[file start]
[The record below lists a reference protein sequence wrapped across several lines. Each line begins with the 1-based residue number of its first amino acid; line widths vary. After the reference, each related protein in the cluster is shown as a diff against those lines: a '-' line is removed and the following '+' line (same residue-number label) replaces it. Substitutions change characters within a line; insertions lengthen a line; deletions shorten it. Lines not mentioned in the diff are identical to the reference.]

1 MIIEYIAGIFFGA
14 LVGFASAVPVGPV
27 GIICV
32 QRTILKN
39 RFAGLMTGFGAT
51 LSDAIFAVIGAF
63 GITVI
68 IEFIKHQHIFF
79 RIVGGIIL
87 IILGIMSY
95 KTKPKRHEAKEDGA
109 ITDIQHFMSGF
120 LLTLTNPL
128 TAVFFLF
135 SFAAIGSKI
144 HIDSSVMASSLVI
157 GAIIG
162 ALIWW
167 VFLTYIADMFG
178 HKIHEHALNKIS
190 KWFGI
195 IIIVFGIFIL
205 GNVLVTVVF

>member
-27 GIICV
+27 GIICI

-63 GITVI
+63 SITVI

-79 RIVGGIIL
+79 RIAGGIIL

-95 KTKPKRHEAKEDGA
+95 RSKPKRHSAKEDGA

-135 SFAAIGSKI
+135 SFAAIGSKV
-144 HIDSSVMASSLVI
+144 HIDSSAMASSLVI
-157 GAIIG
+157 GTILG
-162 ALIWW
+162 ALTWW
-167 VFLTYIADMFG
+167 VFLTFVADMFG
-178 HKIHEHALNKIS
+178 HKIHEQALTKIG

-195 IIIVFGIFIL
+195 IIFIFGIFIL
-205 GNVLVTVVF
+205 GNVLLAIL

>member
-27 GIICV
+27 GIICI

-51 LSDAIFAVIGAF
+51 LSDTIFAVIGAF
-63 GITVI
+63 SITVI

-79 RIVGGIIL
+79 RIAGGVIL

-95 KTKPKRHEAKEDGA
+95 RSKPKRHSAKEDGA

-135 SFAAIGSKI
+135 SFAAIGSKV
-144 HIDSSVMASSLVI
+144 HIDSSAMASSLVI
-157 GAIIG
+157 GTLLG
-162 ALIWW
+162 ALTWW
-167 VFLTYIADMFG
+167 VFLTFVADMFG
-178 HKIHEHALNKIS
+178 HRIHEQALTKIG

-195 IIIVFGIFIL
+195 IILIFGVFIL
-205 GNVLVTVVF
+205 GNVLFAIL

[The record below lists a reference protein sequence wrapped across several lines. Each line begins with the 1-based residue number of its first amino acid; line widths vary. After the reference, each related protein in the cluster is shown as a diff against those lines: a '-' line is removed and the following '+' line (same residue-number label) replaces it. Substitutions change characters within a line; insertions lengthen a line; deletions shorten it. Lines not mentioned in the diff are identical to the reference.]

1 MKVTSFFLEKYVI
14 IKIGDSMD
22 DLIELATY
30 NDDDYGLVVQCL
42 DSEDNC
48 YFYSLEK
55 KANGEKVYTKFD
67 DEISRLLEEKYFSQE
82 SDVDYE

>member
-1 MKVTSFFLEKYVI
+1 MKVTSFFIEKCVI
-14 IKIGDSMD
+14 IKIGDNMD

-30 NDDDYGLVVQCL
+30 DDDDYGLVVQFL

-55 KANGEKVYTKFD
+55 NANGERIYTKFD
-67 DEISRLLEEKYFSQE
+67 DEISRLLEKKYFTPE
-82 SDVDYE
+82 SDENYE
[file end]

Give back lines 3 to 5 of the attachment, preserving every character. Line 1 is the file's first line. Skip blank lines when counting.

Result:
14 LVGFASAVPVGPV
27 GIICV
32 QRTILKN